It's one of the more shocking and annoying paradoxes of the government's PRISM spying program: Tech companies were forced to hand over users' data, but couldn't, even in broad terms, legally tell them that this was happening.
That changed back in January, when the US Department of Justice sent a letter to Facebook, Google, LinkedIn, Microsoft, and Yahoo, telling the corporations the exact parameters under which it could disclose information about national security. Notably absent from the list? Twitter.
So, if you're looking for an answer to the question posed in the headline up there, well, that's it: Facebook, Google, and the other tech giants have already made their deal with the government and, let's face it, it's kind of useless.
So, Twitter is suing, and it's asking for much more than the other companies settled for earlier this year.
The Letter is not a lawful means by which the government can seek to enforce their unconstitutional speech restrictions "By sitting out of the settlement last January, Twitter stuck up for the little guys—those companies receiving very few national security requests," Peter Micek, senior policy counsel at Access, a digital rights group, told me. "We hope today's announcement is a clarion call to all tech firms, big and small, to redouble their efforts to fight against mass surveillance."
The move is the latest in what has become an antagonistic relationship between the company and the government. It's often been a thorn in the government's side—refusing to participate in the PRISM surveillance program detailed by Edward Snowden and negotiating with the FBI on terms that would allow it to have greater transparency with its users about surveillance—but this is the first time that a major tech company has actually sued over the issue.
If you're playing catchup, earlier this year, the government said that tech companies could tell its customers—every six months—how many times the company received a National Security Letter or a FISA Court order. The catch is, companies can only report those numbers in increments of 1,000, for example between 0-999, between 1,000-1,999, etc.— which means the actual numbers aren't all that transparent.
Beyond that, companies can't say if they received exactly zero requests—they have to say that they received between zero and a thousand. Twitter's request specifically asks for the right to disclose whether or not the government asked for user data at all.
We hope today's announcement is a clarion call to all tech firms, big and small Though Twitter wasn't involved in the January letter, the government has told most tech companies (including Twitter) that they're bound to the terms of that letter. So, after failing to negotiate better terms with the government, it's going to court:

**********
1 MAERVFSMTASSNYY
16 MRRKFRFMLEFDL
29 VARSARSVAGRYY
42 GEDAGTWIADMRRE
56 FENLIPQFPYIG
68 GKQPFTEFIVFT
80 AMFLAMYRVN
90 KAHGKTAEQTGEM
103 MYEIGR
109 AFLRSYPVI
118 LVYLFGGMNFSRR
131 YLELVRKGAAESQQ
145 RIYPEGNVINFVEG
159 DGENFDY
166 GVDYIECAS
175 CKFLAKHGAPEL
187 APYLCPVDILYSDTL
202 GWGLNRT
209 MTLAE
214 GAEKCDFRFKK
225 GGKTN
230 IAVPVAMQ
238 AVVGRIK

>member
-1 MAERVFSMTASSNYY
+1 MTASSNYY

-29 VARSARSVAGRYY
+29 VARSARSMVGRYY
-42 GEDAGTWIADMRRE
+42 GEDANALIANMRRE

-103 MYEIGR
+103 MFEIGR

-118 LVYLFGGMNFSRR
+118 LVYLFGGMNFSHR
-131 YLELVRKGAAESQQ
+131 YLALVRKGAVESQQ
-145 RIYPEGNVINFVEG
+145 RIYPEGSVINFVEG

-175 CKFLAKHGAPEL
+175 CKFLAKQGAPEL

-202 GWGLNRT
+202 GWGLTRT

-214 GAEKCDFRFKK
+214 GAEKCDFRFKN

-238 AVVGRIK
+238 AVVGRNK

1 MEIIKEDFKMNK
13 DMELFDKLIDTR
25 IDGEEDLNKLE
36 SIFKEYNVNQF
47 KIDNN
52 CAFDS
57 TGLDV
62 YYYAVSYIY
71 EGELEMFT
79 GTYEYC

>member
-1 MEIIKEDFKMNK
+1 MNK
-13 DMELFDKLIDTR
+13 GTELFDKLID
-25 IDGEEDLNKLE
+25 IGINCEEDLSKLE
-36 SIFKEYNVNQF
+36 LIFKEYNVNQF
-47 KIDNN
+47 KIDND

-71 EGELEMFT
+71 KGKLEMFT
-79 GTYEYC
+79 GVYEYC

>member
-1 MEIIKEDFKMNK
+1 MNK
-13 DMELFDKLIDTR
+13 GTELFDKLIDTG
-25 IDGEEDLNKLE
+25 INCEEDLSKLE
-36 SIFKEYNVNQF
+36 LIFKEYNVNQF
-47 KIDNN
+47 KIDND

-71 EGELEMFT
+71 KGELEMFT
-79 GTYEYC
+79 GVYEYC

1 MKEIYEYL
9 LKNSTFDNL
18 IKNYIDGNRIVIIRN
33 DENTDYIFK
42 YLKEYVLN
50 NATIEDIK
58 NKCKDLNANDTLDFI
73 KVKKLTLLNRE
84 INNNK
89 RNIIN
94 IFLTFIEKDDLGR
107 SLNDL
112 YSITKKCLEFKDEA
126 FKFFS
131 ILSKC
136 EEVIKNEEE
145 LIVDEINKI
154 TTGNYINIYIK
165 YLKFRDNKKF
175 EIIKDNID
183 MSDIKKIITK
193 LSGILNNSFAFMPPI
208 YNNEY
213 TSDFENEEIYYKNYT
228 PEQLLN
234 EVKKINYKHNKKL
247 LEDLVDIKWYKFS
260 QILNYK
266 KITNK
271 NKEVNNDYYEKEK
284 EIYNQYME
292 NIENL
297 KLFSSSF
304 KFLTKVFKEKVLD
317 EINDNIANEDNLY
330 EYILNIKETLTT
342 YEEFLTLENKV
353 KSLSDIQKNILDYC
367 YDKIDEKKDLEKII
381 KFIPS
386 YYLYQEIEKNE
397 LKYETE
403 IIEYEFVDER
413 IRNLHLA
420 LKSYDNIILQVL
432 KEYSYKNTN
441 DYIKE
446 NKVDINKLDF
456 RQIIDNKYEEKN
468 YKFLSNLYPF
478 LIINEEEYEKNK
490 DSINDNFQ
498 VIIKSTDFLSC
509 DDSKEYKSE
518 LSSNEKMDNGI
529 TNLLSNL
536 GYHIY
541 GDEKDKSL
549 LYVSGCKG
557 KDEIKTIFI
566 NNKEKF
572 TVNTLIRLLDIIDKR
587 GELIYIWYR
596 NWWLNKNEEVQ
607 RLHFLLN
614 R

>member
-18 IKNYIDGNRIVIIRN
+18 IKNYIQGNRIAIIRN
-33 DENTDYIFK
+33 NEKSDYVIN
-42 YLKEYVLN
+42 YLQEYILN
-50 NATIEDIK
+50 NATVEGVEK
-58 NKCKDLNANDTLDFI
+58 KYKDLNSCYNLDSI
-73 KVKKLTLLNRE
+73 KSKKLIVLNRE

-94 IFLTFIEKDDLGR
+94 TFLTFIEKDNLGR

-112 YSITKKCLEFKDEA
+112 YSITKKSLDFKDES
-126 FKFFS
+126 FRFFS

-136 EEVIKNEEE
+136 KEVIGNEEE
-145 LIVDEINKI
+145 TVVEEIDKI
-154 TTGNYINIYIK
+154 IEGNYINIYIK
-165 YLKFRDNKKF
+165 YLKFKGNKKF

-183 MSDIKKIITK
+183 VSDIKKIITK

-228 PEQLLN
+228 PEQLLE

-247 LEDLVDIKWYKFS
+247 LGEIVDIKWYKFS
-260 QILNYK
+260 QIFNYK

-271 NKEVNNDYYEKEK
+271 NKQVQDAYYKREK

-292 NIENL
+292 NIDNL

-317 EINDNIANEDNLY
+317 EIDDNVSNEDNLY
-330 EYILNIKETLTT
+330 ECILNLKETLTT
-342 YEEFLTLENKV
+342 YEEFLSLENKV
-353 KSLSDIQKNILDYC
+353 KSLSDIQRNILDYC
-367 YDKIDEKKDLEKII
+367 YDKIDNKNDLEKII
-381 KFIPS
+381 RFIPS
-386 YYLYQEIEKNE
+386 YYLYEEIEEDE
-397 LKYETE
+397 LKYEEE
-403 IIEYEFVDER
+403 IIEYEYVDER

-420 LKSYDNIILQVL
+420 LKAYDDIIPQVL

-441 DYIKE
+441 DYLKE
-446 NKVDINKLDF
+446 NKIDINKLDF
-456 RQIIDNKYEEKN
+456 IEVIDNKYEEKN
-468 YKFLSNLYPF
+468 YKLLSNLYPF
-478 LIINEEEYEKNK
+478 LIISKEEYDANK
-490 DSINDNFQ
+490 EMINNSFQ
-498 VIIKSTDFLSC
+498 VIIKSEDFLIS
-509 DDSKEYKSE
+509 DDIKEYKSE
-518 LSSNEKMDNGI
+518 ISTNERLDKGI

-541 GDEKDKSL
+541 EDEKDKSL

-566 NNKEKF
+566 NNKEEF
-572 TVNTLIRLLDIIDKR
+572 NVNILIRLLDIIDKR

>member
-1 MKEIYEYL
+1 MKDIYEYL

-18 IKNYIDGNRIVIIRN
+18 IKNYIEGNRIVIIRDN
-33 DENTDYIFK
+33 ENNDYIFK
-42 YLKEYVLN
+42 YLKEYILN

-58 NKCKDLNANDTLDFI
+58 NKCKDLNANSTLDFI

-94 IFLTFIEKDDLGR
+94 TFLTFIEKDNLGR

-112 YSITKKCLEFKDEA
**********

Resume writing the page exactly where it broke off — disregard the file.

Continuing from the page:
"Twitter is entitled under the First Amendment to respond to its users’ concerns and to the statements of US government officials by providing more complete information about the limited scope of US government surveillance of Twitter user accounts," the company wrote in the lawsuit, filed in US District Court in San Francisco. "The DAG Letter is not a lawful means by which Defendants can seek to enforce their unconstitutional speech restrictions."
Twitter users arguably have the least private data subject to government information requests: The only thing that's really private on Twitter are direct messages. Google, on the other hand, is responsible for people's entire email accounts (among lots of other things).
But still, the company is one of the only major tech giants actively fighting the government on this issue: Other companies have been content to lobby for or support overall National Security Administration reform that would require greater transparency, Twitter is fighting for it in court.
"We applaud Twitter for going to bat for more transparency," Greg Nojeim, senior counsel at the Center for Democracy and Technology told me. "There is little doubt that more granularity in permitted company disclosures about intelligence surveillance would not compromise national security."
He's right, there: The government has long said that disclosing this sort of thing would be a major national security risk. But we've seen now that it's willing to be slightly flexible on the issue (January's letter being one example of this), with no indication that we're any less safe because of it.
The question, now, is will any other tech companies follow suit? I've reached out to spokespeople with Microsoft, Google, LinkedIn, and Yahoo—none of the companies have immediately responded; I'll update this post if they do.
Update: Here is a comment Facebook's sent me:
"We believe that while governments have an important responsibility to keep people safe, it is possible to do so while also being transparent. In January, after months of advocating for more transparency both publicly and through the courts, the U.S. government agreed to relax its limitations on what we are allowed to disclose. While this marked a significant step forward, we’ll continue to encourage Congress to take additional steps to address all of the reforms we believe are needed."